The "Fight of the Century" is over now, and you could be forgiven for thinking that such a dull spectacle would be turning people away from boxing. However, away from the large sums of money and even larger egos of the professional scene, participation at club level has continued to grow, as it has done dramatically for the past few years.
More and more people are discovering that boxing is great physical and mental exercise, and great fun, with boxing clubs and gyms being great hubs for bonding with your fellow pugilists.
Gone are the days when boxing is purely associated with brutish heavy weights senselessly pounding each other: as the amateur sport grows exponentially so does the appreciation of technical skill and tactical thinking. Nor can anyone try and claim boxing is an exclusively male pursuit: the rise of high profile champions such as Cecilia Brækhus has mirrored the increase in women participating at an amateur level, indeed, female participation is growing even more rapidly than it is amongst men.
And as the sport continues to grow so too does the number of vegans who want to get involved, and so it was only a matter of time before a company came along to cater to their needs.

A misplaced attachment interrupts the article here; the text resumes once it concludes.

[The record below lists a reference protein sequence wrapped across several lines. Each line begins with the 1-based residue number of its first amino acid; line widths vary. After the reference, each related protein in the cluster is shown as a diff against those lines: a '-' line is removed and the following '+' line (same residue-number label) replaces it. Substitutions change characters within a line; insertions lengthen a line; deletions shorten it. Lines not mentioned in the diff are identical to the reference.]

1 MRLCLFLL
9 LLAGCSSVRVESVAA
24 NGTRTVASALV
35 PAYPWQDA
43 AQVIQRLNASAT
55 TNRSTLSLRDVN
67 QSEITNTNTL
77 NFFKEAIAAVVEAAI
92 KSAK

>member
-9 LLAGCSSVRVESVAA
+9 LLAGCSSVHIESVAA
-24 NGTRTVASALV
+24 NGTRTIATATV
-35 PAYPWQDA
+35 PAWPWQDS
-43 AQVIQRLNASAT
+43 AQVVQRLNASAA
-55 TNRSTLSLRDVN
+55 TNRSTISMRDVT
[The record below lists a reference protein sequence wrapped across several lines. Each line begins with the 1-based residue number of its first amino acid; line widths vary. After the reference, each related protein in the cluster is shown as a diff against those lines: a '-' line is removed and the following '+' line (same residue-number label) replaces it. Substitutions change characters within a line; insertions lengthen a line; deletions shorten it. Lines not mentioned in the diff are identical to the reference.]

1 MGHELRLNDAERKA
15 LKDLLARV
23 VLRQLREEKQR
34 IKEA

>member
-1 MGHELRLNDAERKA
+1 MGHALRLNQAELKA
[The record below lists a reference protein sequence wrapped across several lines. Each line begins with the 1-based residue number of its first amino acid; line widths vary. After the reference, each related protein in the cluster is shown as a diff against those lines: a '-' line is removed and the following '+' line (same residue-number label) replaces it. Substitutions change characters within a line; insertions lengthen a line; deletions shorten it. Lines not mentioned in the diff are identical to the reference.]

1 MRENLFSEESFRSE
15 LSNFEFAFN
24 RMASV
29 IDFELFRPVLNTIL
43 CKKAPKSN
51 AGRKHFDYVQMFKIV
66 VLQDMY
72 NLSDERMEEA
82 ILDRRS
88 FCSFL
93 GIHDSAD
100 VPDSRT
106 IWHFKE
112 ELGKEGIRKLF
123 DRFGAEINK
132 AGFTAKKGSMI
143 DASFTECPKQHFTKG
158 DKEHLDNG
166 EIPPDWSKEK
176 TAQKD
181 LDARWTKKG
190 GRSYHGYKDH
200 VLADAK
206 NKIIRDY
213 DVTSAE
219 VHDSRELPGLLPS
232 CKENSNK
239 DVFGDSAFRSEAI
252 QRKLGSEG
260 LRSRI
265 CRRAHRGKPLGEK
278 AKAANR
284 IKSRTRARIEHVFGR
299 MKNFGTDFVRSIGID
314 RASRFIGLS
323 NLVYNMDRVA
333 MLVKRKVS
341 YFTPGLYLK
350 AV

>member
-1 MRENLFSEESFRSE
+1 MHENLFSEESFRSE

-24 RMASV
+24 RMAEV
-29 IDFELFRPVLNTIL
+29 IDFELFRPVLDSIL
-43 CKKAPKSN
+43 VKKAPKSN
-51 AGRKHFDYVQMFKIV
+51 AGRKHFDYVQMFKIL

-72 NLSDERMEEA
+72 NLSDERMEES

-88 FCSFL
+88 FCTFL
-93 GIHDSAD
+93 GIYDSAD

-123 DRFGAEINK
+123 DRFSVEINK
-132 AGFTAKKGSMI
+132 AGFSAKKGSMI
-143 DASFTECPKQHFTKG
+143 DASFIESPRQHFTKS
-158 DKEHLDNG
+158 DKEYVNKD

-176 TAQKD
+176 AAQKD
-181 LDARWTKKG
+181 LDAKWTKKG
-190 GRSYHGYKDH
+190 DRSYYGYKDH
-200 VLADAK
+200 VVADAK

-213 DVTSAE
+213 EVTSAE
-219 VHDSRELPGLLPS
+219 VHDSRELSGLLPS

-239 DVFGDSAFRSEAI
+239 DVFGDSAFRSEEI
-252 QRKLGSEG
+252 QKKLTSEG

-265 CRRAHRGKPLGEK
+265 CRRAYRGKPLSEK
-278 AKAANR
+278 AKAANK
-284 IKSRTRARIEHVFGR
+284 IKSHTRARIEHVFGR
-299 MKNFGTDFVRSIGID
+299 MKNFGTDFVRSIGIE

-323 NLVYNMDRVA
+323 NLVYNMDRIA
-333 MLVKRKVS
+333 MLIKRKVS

Vehement launched with their first pair of vegan boxing gloves in 2013, and recently released a new line of products to cater for boxers, kickboxers, muay-thai and MMA fighters. We got in contact with them to discuss their goals as a company and how their veganism plays into their goals, and into boxing as a whole.
Hi! Who are the people behind Vehement?
My name is Jan Lenarz, I founded Vehement two years ago because I needed vegan boxing gloves and the plastic ones on the market were of poor quality and/or ugly as hell. As a coach for branding and graphic designer it was easy for me to start a brand but developing the first batch of boxing gloves was tough. It took a while till I found a manufacturer that understood my ideas and had sweatshop-free working conditions.
I met my co-founder Maria at the Social Impact Lab in Berlin, a scholarship for social enterprises where she worked . She is a non-profit manager and could help me with a lot of things and liked the brand from the beginning. She is the CEO now.
You produce vegan boxing equipment, but are you vegan? If so how and when did you come to veganism?
Maria and me are vegan, but not everyone involved is. All our products are vegan and will always be vegan, but I don´t define Vehement as a strict vegan company, because other things are as important for us: reduction of waste, sustainable banking and fair and healthy working conditions.